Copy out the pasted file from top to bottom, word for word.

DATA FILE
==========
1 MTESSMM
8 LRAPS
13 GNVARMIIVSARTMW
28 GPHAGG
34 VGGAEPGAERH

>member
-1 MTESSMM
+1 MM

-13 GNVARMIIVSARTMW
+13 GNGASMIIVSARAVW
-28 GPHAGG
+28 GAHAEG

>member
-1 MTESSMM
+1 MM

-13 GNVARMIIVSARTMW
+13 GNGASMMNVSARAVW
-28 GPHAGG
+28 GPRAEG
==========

1 MTESSMM
8 LRAPS
13 GNVARMIIVSARTMW
28 GPHAGG
34 VGGAEPGAERH

>member
-1 MTESSMM
+1 MM

-13 GNVARMIIVSARTMW
+13 GNGASMIIVSARAVW
-28 GPHAGG
+28 GAHAEG

>member
-1 MTESSMM
+1 MM

-13 GNVARMIIVSARTMW
+13 GNGASMMNVSARAVW
-28 GPHAGG
+28 GPRAEG